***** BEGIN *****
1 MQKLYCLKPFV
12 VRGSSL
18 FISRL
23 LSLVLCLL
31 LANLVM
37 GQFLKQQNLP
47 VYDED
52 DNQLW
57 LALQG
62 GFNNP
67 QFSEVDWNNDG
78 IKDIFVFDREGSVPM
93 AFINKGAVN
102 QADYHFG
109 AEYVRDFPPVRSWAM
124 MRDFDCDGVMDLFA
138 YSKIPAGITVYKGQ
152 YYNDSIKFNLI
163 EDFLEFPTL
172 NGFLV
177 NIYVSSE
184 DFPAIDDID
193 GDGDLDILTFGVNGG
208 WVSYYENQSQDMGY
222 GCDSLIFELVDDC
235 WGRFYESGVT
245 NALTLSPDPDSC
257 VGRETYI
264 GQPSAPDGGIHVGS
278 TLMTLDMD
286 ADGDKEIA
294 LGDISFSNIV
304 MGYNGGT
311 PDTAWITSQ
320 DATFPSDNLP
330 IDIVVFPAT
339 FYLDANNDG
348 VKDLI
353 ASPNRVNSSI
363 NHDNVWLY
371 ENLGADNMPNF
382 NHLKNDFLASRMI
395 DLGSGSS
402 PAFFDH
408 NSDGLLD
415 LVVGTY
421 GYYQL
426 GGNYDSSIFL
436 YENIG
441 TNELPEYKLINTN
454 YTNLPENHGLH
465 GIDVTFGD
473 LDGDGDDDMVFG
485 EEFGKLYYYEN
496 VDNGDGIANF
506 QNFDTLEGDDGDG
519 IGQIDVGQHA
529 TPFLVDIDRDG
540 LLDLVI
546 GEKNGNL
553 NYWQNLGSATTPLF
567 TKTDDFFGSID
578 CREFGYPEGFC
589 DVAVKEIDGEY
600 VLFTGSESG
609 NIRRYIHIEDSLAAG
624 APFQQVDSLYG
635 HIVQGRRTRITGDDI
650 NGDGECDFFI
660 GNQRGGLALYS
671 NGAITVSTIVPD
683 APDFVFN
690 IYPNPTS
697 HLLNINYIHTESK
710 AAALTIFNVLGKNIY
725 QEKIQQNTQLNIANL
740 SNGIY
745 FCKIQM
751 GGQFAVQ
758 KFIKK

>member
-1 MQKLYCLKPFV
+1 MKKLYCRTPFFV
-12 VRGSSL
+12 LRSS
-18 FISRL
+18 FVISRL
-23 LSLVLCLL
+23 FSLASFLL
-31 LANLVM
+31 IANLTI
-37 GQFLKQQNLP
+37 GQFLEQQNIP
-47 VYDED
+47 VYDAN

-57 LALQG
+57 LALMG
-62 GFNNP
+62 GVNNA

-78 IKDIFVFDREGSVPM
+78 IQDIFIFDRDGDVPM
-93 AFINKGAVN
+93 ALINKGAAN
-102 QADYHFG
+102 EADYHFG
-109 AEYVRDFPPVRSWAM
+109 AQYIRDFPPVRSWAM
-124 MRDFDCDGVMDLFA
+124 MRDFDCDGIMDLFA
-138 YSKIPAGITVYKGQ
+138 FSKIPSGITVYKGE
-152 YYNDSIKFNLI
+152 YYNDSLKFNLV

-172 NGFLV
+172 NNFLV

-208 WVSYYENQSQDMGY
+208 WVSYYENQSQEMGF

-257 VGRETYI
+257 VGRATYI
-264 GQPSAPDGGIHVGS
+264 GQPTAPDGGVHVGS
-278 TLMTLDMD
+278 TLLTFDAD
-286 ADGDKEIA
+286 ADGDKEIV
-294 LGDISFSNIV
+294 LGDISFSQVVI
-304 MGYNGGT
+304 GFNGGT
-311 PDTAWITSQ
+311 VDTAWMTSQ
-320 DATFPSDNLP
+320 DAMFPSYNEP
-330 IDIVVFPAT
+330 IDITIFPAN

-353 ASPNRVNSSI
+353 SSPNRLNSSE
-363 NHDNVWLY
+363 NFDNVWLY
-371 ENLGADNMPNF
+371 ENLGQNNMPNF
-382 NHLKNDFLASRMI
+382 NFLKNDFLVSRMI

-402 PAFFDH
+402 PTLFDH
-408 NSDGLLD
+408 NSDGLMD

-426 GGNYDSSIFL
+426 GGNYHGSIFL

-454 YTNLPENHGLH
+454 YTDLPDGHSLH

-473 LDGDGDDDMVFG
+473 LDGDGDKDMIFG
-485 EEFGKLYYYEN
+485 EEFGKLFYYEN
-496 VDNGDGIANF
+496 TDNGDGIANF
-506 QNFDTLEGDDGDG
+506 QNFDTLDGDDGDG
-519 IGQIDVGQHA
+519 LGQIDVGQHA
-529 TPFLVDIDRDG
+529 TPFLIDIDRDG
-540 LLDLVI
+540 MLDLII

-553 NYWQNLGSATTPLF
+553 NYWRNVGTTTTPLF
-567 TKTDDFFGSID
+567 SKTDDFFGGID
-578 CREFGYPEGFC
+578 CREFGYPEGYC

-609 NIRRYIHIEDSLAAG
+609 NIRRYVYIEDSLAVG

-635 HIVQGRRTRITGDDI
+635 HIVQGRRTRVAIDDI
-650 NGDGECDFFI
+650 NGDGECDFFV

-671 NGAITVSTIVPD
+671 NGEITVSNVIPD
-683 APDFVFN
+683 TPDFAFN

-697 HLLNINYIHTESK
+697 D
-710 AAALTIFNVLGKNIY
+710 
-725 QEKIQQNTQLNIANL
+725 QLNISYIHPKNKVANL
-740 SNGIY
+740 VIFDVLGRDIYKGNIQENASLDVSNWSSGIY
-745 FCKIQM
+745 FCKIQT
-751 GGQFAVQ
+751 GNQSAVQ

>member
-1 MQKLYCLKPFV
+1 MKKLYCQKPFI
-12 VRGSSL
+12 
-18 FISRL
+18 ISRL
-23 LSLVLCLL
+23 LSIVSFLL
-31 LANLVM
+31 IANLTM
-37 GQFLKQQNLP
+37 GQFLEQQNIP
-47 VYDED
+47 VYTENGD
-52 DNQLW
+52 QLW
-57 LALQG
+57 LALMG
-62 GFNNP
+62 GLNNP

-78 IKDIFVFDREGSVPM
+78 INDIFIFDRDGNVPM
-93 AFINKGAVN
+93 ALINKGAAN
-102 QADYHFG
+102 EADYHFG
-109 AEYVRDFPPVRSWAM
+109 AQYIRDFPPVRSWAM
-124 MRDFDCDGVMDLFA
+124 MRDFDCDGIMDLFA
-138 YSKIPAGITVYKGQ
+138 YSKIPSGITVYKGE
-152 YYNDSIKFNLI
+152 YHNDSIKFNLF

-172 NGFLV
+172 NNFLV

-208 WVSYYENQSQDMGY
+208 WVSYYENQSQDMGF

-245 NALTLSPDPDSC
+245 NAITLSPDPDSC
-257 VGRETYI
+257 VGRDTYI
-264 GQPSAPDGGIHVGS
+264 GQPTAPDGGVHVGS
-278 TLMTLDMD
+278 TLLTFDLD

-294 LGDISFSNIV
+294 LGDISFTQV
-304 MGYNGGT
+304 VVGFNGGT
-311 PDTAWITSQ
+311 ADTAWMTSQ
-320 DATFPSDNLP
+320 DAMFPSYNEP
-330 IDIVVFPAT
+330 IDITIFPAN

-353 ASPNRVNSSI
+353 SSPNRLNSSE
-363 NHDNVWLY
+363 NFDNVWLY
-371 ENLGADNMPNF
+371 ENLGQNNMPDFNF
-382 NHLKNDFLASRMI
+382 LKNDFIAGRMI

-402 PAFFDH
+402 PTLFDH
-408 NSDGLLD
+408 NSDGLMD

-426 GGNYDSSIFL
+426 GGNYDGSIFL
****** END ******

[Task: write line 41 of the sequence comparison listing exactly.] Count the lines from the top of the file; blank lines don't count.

371 ENLGADNMPNF